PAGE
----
Mayor Rahm Emanuel faulted Gov. Bruce Rauner for the continued gridlock in Springfield on Tuesday, urging the Republican to "just do your job."
"I think in the last 48 hours, everybody has come to the conclusion that the emperor wears no clothes. The governor," Emanuel said. "There’s nobody else. He can’t blame Mike Madigan. He can’t blame John Cullerton and the grand bargain. He can’t blame me. He can’t blame Chance. Everybody’s now seen what he stands for."
The mayor’s comments came amid an ongoing battle over the Chicago Public Schools’ $215 million gap the district needs to fill in order to meet its teacher pension payment on June 30. In December, Rauner vetoed a bill that would have injected CPS with $215 million in state funding.
Based on that veto, district officials then announced a spending freeze on $46 million of non-salary funds and later filed a lawsuit accusing the state of Illinois of violating students’ civil rights by perpetuating an unequal funding system – adding that the school year could end as early as June 1 if the case is not quickly resolved.
"We’ve gone three years without a governor that's introduced a budget," Emanuel continued, speaking at a ribbon cutting event. "Governor’s State now is cutting 22 academic programs. Kids for the first time in the state of Illinois are now leaving the state to go to college when we used to be a net gain. Ounce of Prevention and other social service agencies are suing the state. More people are leaving our state, and this is all under his tenure."
In a brief statement, a spokesperson for the governor responded, "Sounds like someone has a Napoleon complex."
The back-and-forth comes on the heels of Rauner’s highly-publicized meeting with Chicago musician Chance the Rapper, who slammed the governor for his veto, then announced Monday that he’s donating more than $1 million to the beleaguered school district.
The Grammy Award-winning artist’s father, Ken Bennett, served as a former deputy chief of staff and director of the Office of Public Engagement under Emanuel and now works for Chicago’s tourism agency. On Tuesday, Emanuel denied that he had any hand in Chance’s battle with the governor, as some suspected.
"I did not talk to him," Emanuel said. "The assumption or accusation or insinuation is condescending to Chance. He’s a product of Chicago, a nationally and internationally acclaimed artist. He went to Chicago Public Schools. He credits the Chicago Public Library for his ability to start putting music together."
"You don’t just veto $215 million that would finally create parity for the teachers of Chicago, the taxpayers of Chicago and the students of Chicago, and I think it’s condescending to assume that Chance couldn’t come to this conclusion on his own that this is wrong," he added.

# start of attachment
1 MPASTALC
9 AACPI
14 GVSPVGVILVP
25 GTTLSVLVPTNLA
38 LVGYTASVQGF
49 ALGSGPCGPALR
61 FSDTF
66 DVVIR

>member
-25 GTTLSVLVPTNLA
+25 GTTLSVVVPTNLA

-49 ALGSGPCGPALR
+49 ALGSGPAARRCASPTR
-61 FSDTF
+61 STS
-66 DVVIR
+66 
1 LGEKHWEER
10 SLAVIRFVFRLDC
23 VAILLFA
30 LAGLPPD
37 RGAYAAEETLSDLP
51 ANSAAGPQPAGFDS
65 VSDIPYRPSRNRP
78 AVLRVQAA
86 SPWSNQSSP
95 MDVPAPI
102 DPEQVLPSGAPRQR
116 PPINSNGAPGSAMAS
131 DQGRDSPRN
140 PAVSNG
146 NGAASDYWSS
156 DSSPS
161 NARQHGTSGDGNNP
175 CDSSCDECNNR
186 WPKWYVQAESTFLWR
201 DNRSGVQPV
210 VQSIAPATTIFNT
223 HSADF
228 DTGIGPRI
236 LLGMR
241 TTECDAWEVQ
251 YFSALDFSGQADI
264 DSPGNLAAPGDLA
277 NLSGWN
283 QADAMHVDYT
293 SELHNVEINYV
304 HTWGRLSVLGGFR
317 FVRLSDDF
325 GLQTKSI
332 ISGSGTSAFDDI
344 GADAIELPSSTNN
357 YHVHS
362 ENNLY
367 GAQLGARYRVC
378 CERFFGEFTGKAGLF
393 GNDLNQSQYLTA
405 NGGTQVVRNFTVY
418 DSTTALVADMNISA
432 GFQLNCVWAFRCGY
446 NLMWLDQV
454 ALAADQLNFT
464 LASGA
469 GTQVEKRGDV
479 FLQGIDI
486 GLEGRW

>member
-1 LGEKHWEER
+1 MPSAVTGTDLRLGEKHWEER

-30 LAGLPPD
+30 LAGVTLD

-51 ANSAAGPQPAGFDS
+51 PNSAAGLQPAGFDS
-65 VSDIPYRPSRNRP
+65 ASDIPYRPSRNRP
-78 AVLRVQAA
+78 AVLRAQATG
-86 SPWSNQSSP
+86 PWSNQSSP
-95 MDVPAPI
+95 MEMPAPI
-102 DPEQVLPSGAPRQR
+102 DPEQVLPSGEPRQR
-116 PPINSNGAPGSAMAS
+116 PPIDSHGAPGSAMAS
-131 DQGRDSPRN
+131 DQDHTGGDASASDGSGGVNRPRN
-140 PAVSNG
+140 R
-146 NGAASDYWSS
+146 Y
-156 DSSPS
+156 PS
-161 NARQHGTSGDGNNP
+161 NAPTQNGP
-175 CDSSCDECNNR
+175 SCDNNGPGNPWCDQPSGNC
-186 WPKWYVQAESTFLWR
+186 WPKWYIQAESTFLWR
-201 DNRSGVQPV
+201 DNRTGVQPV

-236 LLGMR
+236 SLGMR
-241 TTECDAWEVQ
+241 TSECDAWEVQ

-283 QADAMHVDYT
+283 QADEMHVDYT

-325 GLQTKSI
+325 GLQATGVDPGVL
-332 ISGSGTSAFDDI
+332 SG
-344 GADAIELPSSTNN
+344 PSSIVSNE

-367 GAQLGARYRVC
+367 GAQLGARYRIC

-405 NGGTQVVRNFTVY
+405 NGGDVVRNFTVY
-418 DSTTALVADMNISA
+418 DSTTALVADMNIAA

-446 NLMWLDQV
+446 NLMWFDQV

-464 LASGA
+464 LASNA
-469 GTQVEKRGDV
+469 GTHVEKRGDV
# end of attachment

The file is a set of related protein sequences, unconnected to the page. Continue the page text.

Rauner outlined two paths to address CPS’ funding gap in a memo circulated Monday, plans that Emanuel quickly dismissed.
One of Rauner’s proposals would authorize Chicago to use Tax Increment Financing money to fund the beleaguered district. TIF funds are typically used to promote investment and economic development, but developing legislation would allow Emanuel to approve a one-time transfer of $215 million from Chicago's TIF funds to CPS. The other approach outlined in the memo would add the CPS request to Senate President John Cullerton’s pension reform bill.
"I would recommend the governor go back to the drawing board and one, introduce for the first time in his tenure as governor, a balanced budget. Two, don’t undermine the grand bargain that you said you were for, but then called people up to your office and tell them to vote no. Three, after your commission, finally introduce legislation on a school formula that doesn’t punish kids for being minority or poor, but actually helps them get ahead and break the cycle of poverty," the mayor said.
"The emperor wears no clothes," Emanuel repeated. "Gov. Edgar gave him recommendations. Gov. Ryan gave him recommendations. I have given him recommendations. Everybody has tried to give him advice. Everybody walks out with the same thing, including Chance the Rapper. Just do your job."
Facing mounting public pressure, Rauner announced Tuesday that he’s willing to sign off on bills to fund CPS and reform the state’s pension system, even if they’re not attached to the so-called "grand compromise," an elusive bipartisan budget deal that stalled Wednesday when the Illinois Senate failed to take action.
"We don’t have to do a balanced budget today comprehensively to get CPS $200 million today," Rauner said at an event in Chicago on Tuesday.
Cullerton blamed Rauner for derailing the ongoing negotiations, saying that state senators were in a "holding pattern" as bills were being amended to forge a compromise. Cullerton’s pension reform bill failed for the second time last Tuesday, noteworthy because all the bills in the package need to pass for any to become law.
"We could just pass the pension reform bill and pass the CPS payment bill, both of which are there," Rauner added Tuesday, indicating that he wants the Senate to vote immediately on the individual pieces of the interdependent package, which he described as "still evolving."
"These exist. These don’t have to be drafted or negotiated. And it’s done," Rauner said. "We save $1 billion for Illinois taxpayers a year and we get $200 million right now for CPS."